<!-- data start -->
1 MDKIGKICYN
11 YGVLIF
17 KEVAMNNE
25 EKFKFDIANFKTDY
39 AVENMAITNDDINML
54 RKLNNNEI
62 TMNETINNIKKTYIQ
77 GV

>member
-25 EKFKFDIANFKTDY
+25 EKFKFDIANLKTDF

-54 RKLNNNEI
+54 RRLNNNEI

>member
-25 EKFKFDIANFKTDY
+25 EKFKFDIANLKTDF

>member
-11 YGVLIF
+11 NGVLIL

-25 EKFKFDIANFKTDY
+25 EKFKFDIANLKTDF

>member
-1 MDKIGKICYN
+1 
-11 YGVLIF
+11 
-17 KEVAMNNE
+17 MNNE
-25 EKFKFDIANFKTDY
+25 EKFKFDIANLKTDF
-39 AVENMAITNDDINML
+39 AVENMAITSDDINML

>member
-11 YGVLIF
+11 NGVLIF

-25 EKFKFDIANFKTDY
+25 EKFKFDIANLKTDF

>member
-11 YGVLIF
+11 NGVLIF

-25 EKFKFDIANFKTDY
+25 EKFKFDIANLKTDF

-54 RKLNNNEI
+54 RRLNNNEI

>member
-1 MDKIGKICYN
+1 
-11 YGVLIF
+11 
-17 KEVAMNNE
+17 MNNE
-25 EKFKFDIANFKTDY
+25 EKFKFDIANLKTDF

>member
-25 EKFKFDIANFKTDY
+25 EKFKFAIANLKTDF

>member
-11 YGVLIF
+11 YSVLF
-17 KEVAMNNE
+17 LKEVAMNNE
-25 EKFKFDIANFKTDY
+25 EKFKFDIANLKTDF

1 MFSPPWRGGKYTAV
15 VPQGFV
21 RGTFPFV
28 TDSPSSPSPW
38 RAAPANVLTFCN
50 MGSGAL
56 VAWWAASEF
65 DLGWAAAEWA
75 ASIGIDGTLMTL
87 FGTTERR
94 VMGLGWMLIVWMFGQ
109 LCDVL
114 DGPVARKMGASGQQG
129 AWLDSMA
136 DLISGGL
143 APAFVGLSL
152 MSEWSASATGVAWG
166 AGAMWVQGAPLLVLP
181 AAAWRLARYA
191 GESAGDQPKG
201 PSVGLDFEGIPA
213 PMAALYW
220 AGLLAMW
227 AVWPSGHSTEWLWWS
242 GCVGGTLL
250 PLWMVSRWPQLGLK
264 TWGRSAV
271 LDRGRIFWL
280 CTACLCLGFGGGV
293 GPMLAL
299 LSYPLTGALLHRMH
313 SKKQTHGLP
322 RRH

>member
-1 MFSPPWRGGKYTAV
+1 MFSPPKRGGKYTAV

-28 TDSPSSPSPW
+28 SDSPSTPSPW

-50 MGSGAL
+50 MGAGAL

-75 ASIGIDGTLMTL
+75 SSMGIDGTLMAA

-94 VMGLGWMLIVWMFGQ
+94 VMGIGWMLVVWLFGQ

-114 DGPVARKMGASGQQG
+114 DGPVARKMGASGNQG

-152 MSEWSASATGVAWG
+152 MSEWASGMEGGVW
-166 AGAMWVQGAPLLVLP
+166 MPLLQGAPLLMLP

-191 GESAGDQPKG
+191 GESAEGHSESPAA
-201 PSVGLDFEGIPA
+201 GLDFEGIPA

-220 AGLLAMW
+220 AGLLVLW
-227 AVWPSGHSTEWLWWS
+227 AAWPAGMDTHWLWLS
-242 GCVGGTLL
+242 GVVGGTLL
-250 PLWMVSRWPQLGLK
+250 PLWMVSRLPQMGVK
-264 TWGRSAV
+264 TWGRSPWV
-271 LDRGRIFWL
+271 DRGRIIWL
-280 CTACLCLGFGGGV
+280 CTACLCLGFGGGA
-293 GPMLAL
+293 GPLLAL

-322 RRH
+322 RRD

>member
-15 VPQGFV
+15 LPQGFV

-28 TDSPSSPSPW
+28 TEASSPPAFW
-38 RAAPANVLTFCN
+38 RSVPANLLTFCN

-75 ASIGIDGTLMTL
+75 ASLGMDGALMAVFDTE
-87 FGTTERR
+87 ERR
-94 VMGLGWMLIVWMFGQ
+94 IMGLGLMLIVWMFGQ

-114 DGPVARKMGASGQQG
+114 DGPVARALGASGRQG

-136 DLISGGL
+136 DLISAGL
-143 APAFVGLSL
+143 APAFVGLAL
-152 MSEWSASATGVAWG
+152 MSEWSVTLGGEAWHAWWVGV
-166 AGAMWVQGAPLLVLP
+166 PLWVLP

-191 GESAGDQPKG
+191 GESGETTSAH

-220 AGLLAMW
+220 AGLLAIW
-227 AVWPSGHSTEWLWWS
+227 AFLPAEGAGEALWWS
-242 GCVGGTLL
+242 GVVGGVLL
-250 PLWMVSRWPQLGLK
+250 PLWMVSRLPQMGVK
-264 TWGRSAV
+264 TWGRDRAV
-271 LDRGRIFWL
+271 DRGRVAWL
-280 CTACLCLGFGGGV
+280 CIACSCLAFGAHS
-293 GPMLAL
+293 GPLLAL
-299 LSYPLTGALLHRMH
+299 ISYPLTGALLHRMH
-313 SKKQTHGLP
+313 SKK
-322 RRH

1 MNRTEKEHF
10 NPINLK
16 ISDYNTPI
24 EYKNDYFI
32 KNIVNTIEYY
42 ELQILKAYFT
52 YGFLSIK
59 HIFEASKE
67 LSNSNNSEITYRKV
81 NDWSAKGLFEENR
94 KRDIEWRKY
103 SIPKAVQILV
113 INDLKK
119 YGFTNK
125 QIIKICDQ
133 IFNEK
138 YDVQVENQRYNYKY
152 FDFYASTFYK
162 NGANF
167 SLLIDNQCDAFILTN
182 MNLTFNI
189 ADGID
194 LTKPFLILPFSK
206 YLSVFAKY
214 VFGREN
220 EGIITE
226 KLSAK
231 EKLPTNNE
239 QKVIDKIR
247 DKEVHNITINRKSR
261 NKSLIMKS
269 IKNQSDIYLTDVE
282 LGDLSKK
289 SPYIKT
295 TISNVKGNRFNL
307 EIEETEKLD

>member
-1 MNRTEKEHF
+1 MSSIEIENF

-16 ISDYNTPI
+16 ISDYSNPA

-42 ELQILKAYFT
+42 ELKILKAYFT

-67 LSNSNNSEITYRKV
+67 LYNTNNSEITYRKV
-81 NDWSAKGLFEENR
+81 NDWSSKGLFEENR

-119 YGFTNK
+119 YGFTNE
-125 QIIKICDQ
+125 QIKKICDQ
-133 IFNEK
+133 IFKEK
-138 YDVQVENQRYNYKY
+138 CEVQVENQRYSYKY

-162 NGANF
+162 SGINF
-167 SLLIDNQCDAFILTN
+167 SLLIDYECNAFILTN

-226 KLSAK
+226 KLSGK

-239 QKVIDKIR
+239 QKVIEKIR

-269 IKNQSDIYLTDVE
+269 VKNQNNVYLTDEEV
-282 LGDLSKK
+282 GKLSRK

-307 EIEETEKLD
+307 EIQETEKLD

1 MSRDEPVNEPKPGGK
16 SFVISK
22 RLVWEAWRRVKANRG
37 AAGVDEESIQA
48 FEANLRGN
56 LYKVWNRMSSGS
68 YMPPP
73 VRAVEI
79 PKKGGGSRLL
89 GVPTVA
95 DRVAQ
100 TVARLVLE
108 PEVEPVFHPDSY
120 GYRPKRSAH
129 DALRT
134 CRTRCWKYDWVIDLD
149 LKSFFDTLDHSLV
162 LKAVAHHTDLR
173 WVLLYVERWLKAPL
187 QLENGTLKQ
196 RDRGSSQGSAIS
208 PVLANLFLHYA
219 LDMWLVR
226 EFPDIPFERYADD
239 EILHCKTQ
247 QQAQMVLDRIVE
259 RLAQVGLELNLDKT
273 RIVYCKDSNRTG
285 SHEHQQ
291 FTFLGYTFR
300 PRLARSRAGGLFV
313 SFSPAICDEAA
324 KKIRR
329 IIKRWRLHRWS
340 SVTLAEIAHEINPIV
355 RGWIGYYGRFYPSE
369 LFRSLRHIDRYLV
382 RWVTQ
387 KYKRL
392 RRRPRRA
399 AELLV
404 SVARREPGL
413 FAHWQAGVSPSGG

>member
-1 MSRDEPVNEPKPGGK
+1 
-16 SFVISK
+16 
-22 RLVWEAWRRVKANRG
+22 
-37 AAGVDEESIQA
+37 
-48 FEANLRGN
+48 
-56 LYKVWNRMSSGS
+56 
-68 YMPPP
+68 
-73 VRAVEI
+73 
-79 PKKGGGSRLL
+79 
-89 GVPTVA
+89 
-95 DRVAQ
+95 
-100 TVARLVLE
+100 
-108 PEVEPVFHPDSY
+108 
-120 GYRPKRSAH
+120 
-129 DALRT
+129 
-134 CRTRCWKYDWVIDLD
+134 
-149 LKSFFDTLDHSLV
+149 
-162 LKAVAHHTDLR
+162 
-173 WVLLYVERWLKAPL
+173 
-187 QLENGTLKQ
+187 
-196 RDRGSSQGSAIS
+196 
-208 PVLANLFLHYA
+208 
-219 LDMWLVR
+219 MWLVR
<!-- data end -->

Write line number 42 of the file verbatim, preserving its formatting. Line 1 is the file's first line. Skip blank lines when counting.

+25 EKFKFDIANLKTDF